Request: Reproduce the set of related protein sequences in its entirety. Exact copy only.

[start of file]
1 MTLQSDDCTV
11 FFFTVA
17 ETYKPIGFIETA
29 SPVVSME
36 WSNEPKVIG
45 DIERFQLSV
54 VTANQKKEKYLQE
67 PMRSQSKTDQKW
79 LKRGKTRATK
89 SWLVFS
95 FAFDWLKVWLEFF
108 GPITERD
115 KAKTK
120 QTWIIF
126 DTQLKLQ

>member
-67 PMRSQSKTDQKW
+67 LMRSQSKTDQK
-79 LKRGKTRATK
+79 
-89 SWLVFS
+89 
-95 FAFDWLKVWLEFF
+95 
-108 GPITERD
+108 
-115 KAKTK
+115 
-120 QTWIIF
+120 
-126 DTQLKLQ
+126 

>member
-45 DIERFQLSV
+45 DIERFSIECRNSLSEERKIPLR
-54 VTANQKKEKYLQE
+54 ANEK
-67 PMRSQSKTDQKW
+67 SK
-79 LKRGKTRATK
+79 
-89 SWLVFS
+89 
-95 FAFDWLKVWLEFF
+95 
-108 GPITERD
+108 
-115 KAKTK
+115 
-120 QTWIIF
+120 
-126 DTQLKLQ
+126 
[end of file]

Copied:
1 MTLQSDDCTV
11 FFFTVA
17 ETYKPIGFIETA
29 SPVVSME
36 WSNEPKVIG
45 DIERFQLSV
54 VTANQKKEKYLQE
67 PMRSQSKTDQKW
79 LKRGKTRATK
89 SWLVFS
95 FAFDWLKVWLEFF
108 GPITERD
115 KAKTK
120 QTWIIF
126 DTQLKLQ

>member
-67 PMRSQSKTDQKW
+67 LMRSQSKTDQK
-79 LKRGKTRATK
+79 
-89 SWLVFS
+89 
-95 FAFDWLKVWLEFF
+95 
-108 GPITERD
+108 
-115 KAKTK
+115 
-120 QTWIIF
+120 
-126 DTQLKLQ
+126 

>member
-45 DIERFQLSV
+45 DIERFSIECRNSLSEERKIPLR
-54 VTANQKKEKYLQE
+54 ANEK
-67 PMRSQSKTDQKW
+67 SK
-79 LKRGKTRATK
+79 
-89 SWLVFS
+89 
-95 FAFDWLKVWLEFF
+95 
-108 GPITERD
+108 
-115 KAKTK
+115 
-120 QTWIIF
+120 
-126 DTQLKLQ
+126 